The course is free to undertake – link below..  Course begins May 28th 2014.

OfficialAchievementCertificateA friend of mine just joined an online Android course at the University of Meryland, from what he tell me it is actually really good.  So I did some peeking and ended up finding a source of online courses;

Among the courses I managed to find one of personal interest, it’s in Crypto – sadly it had already finished, but that turned out to be a Blessing in disguise as this let to a preview of the course videos;

Other courses can be found here;

Below is another source (more just free videos and thus maybe not the same leauge, but still).



Need some inspiration on your Disaster plan at work?

Well Dilbert surely has one for you 😉

2013-06-28_14h08_52I just updated our “Microsoft Forefront Endpoint Protection” client software, this in turn caused several of my scripts to stop working 🙁

Digging led to the discovery that the PATH has changed :-/ omg why change that…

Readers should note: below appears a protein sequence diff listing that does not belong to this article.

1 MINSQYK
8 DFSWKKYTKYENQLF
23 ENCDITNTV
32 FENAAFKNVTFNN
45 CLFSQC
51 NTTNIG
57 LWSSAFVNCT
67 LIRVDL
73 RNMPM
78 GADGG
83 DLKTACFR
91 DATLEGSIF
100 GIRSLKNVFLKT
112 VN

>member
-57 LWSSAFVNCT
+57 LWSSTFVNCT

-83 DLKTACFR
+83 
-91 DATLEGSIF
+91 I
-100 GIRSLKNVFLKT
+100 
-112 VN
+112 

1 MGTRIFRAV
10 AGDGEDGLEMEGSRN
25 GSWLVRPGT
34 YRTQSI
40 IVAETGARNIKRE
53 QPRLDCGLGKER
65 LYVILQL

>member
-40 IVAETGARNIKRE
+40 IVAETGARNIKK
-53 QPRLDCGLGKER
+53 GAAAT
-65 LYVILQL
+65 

Namely I ran two commands weekly on all our servers;

"C:\Program Files\Microsoft Security Client\Antimalware\MpCmdRun.exe" -SignatureUpdate -MMPC"
"C:\Program Files\Microsoft Security Client\Antimalware\MpCmdRun.exe" -scan -scantype 2"

The first foreces Forefront to update it’s definitions straight from the Internet repository, and the second forces a full scan.

but the “Antimalware” part of Forefront (or at least MpCmdRun.exe) seem to have moved from;

C:\Program Files\Microsoft Security Client\Antimalware” to “”C:\Program Files\Microsoft Security Client

But why 🙁  – anyhow, if you update your Forefront Endpoint Protection be sure to check any manual scripts you have running.


Downloading the updates manually;

You can still download the update file manually (80mb aprox), it’s the same file as for Endpoint Protection –  get them here;